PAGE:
Living in the city isn’t cheap, especially when you add a new baby into the mix. According to the book Baby Bargains, baby gear (from cribs to clothes to car seats) for the first year alone can run at least $7,000 on average.
The good news, however, is that there are seven simple strategies new and soon-to-be parents can do to cut down the costs of raising a baby from birth to age one, so there’s at least some disposable income leftover to enjoy all that city life has to offer. And perhaps even save.
Pick your gear wisely.
1.) Skip waste-of-money baby products. Consult baby store sample baby registries and the amount of baby gear you need can seem overwhelming. The truth is, however, that you don’t really need many of the items on such lists. Wipe warmers, fancy baby thermometers, crib bedding sets and bottle sterilizers are just some of the gear items on my waste-of-money list.
2.) Register for the basics. As I’ve mentioned before, I’m a big fan of registering for the basics and for the items that you really need (like a car seat and stroller), so you’ll get baby gifts that you’ll actually use. On my baby registry, for instance, I included strollers, car seats and necessities like diapers, baby shampoo, diaper rash cream and basic white onesies.
3.) Buy the right gear the first time. Take the time to research and figure out the particular gear (from car seats to strollers to baby carriers) that will work best for your particular lifestyle, so you’re not wasting money on replacement items. For instance, if you take taxis a lot, the car seat you’ll want to get is different from the ones that would work best if you only drive or walk around the city.
Meanwhile, for those looking to cut costs, the right gear is often that which has the longest useful life and can have other purposes down the road. This is why I say go for an Exersaucer rather than a jumperoo, swaddle blankets that can work as crib rail guards, high chairs that are more like booster seats, and strollers that double as nighttime bassinets.
So where to can you do this kind of research? Good starting points include the book Baby Bargains, basically the Consumer Reports of baby gear; and sites like WeeSpring , Well Rounded NY (obviously) and (shameless plug alert) Hint Mama.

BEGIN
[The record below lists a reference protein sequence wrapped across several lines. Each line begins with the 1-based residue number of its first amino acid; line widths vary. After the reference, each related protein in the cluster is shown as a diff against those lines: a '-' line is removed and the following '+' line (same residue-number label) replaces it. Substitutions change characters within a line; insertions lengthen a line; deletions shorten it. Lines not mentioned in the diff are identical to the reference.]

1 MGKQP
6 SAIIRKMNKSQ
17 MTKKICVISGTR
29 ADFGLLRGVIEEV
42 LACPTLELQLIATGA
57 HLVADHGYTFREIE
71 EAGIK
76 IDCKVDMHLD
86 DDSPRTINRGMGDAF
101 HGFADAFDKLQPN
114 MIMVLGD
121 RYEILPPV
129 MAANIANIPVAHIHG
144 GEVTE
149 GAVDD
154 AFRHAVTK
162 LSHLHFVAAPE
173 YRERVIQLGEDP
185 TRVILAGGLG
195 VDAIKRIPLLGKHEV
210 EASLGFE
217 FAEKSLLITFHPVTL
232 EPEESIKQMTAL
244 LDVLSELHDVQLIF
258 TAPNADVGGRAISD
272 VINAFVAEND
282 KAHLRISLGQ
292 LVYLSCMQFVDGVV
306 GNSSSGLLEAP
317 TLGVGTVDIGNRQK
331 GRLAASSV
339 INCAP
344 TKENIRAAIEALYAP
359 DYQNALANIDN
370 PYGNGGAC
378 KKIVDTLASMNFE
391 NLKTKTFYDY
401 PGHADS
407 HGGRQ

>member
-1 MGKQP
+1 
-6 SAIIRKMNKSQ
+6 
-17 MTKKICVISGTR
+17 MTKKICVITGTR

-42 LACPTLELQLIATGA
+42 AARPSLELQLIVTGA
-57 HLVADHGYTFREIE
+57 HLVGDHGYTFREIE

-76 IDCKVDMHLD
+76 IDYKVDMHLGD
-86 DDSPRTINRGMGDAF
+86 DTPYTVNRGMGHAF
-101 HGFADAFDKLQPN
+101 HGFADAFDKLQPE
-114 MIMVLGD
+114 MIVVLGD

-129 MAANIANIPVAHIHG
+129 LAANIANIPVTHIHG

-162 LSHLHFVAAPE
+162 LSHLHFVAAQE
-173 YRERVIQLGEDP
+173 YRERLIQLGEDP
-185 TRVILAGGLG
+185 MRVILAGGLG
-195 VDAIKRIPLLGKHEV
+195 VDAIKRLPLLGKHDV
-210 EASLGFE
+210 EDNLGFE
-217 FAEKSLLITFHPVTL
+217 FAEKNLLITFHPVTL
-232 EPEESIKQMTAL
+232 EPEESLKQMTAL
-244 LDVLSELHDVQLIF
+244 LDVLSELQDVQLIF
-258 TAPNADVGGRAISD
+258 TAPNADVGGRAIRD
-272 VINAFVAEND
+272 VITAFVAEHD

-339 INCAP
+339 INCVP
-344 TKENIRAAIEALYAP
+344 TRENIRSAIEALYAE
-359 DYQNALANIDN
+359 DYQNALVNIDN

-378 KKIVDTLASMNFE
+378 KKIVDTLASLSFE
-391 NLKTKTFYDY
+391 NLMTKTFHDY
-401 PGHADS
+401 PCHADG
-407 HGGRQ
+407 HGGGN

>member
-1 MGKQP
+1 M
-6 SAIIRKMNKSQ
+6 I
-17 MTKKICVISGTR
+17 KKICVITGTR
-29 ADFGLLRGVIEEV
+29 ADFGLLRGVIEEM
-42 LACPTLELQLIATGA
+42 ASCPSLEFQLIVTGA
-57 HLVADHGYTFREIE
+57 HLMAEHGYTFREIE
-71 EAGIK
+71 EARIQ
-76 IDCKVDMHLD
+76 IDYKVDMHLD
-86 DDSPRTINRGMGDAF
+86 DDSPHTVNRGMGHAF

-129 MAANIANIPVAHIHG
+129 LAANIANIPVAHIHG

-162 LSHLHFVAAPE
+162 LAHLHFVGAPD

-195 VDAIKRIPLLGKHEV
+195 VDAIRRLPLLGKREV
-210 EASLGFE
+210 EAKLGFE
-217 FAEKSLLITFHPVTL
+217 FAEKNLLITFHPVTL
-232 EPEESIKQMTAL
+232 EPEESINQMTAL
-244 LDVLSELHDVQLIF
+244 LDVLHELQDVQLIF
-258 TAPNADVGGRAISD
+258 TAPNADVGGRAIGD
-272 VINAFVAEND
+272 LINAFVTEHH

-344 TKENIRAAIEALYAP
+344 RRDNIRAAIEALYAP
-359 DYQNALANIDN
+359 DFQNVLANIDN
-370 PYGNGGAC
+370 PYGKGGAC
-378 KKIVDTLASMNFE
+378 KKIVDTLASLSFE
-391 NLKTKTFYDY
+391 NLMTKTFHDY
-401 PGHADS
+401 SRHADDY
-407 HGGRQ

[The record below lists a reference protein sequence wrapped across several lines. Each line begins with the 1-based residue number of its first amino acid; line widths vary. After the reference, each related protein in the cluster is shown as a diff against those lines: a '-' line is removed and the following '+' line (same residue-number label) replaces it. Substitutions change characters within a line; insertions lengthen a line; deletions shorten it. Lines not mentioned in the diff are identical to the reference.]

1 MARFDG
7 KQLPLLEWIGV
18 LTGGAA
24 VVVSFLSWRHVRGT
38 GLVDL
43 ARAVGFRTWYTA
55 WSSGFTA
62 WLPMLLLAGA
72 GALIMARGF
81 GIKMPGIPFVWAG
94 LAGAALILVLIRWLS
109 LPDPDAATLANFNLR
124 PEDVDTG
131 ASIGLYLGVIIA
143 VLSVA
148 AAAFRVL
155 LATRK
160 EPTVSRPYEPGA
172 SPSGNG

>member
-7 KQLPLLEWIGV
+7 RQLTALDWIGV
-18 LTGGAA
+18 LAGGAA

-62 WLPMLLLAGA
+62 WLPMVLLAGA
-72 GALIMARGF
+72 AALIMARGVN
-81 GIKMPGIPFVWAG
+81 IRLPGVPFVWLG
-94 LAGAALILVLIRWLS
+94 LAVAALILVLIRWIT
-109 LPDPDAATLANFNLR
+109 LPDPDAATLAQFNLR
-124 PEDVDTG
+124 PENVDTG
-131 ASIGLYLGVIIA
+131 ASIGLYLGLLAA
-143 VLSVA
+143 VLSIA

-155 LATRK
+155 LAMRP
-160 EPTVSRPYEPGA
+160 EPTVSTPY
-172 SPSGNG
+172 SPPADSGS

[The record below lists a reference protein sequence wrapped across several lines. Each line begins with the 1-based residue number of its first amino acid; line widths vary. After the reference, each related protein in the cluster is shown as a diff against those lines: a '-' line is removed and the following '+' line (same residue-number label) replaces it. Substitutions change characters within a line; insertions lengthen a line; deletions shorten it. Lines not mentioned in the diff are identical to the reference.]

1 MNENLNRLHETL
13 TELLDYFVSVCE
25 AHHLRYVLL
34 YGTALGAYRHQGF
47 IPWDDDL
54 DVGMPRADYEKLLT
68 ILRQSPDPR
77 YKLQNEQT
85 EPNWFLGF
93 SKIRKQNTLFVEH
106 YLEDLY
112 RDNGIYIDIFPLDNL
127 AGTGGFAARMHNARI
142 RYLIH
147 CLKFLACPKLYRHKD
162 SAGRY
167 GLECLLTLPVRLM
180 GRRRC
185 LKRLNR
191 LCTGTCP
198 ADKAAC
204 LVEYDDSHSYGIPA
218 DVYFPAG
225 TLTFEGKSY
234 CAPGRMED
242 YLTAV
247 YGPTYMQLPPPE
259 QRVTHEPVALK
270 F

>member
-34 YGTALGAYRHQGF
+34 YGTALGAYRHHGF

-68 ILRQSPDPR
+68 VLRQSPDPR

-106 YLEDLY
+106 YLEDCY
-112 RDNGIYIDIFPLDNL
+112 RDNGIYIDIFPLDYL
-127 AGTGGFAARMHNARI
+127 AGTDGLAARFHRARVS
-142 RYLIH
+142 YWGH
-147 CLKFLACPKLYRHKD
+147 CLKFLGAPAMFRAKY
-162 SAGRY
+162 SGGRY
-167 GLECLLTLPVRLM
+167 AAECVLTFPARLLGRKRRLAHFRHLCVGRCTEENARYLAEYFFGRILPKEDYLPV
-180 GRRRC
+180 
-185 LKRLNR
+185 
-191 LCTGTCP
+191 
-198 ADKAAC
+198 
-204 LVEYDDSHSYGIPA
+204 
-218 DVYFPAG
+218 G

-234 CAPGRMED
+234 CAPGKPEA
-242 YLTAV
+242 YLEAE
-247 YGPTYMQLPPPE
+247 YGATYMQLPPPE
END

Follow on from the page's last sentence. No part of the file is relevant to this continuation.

Rely on your network.
4.) Say “yes” to a baby shower. As John Schmoll recently suggested on U.S. News’ My Money blog, if friends or family ask if they can throw you a shower, say “yes” without any hesitation. You’ll need all the financial help you can get amassing the necessary baby gear.
5.) Take – and ask for – hand me downs. If you’re lucky enough to have experienced parents as relatives or friends, don’t be bashful about saying “yes” if they offer to let you borrow – or even keep – their used baby gear. In addition, don’t be ashamed to outright ask if they have anything to lend (when it comes to baby gear, the shameless person wins the saving money game). The experienced parents you know probably don’t have room to store all their gear at their place (small or nonexistent city storage spaces anyone) or don’t plan on using it again.
To be sure, you’ll want to avoid accepting hand-me-down cribs or car seats unless you know their exact history and are sure they’re still safe to use (this is why I prefer hand-me-downs from people I know rather than buying such gear used from strangers). You’ll also want to look over any hand-me-down toys or clothes to make sure they are in good, and age-appropriate, condition (stay tuned for more on what’s okay – and not okay – to accept, and buy, used in a future post).
Don’t pay full price when you don’t have to.
6.) Local moms groups are your friend. Moms groups (like the Golden Gate Mothers Group in San Francisco, where I live, and Park Slope Parents in Brooklyn) offer members discounts at various gear vendors.
7.) Clip your coupons. Always search online for discount codes before you make any big purchase, and if you’re going to make most of your purchases at certain stores, don’t forget to join the loyalty clubs. Finally, take advantage of big retail sale events like Cyber Monday.
What are your tricks for cutting down the costs of baby gear? Share them below.